Having driven from Tallinn, passing miles of forest and pastureland, and many wooden houses and barns (often sporting red roof tiles for some reason) on good roads that are noticeably very quiet, we take a 40-minute ferry from the mainland port of Virtsu to Kuivastu on the small island of Muhu and its 1800 residents.
There are also frequent buses from Tallinn, which stop at both Kuivastu and Liiva and continue to Kuressaare on Saaremaa). Briefly during winter there is another way also: the coastal regions of the Baltic Sea freeze over, to the extent that you can do the journey by driving over the ice. Our guide on the island, Elle Mäe, is a Muhu native who, as a girl, regularly heard rockets being fired from the island's Russian military base. Her and her friends would slip past the Russian border guards to visit the beaches, which was strictly forbidden at night time.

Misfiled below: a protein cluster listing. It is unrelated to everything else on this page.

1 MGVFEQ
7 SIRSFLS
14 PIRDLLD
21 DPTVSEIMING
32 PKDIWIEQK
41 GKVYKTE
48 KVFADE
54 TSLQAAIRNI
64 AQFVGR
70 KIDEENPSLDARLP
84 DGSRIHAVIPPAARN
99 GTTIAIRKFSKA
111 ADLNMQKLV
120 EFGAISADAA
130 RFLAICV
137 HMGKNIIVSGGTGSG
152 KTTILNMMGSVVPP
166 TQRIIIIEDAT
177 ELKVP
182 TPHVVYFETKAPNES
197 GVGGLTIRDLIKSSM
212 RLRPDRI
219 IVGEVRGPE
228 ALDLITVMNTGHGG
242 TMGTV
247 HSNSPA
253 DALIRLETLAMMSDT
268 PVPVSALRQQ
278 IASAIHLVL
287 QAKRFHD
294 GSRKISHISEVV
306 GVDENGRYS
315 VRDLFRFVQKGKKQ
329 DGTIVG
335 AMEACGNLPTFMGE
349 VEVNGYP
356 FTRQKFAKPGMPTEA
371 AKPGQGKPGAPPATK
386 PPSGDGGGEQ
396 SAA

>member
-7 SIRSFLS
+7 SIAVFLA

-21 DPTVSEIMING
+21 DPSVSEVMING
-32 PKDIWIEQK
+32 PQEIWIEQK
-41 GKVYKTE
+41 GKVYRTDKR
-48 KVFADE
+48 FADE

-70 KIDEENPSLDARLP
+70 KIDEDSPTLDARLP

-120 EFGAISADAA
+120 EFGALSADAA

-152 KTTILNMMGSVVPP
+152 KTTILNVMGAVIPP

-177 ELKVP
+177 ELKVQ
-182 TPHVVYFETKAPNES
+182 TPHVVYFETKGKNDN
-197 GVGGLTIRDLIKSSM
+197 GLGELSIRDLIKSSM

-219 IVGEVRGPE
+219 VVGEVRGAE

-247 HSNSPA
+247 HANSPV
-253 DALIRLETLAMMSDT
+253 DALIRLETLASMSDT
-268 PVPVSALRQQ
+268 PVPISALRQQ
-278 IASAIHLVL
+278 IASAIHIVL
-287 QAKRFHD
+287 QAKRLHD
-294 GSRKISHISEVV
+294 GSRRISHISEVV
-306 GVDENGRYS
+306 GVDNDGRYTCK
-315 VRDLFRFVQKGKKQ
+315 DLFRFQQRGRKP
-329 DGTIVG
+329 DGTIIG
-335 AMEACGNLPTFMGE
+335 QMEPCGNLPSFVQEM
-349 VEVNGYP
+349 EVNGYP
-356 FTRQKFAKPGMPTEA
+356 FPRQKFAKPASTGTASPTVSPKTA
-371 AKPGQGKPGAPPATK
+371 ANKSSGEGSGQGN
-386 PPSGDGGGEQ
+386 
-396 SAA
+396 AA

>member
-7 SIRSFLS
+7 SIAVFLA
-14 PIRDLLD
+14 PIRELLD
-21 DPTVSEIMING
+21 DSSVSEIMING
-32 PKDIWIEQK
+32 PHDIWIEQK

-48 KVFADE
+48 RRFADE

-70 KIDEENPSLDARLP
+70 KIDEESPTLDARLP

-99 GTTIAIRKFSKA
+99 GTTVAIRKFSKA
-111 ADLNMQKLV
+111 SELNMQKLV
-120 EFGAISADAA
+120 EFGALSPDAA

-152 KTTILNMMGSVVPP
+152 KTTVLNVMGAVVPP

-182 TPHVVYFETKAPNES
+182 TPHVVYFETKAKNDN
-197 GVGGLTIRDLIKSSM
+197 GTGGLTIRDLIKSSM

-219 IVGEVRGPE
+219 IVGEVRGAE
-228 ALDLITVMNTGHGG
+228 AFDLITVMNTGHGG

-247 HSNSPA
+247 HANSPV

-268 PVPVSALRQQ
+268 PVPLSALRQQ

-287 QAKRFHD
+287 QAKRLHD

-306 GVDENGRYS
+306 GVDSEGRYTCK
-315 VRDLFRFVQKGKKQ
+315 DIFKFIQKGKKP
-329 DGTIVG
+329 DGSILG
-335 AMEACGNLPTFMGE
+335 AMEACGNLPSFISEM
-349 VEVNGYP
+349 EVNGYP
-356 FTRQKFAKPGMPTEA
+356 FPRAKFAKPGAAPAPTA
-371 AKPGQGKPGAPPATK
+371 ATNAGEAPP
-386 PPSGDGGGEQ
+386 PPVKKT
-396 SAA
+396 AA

Muhu's attractions are low key: we visit Muhu Farm Winery, an example of the fledgling wine industry on the island, where we are greeted by a man inexplicitly opening bottles of wine with the swipe of a garden spade. At the village of Liiva we drop in on a small roadside complex with a brewery producing some impressive beers and a small bakery selling a local speciality, black rye bread. At the former fishing village of Koguva, a group of centuries-old limestone buildings house the Muhu Museum and a collection of hand-woven fabrics, colourful traditional clothing and various other artefacts, and which used to be the home of a celebrated Estonian writer from the Soviet era, Juhan Smuul, who wrote about life on the islands as well as embarking upon a Soviet expedition to Antarctica. With a liking for "alcohol, cigarettes and women", he was a hero of the island. But perhaps Muhu's greatest attraction is the unspoilt wildness, the opportunity to wander or cycle the vast landscapes.
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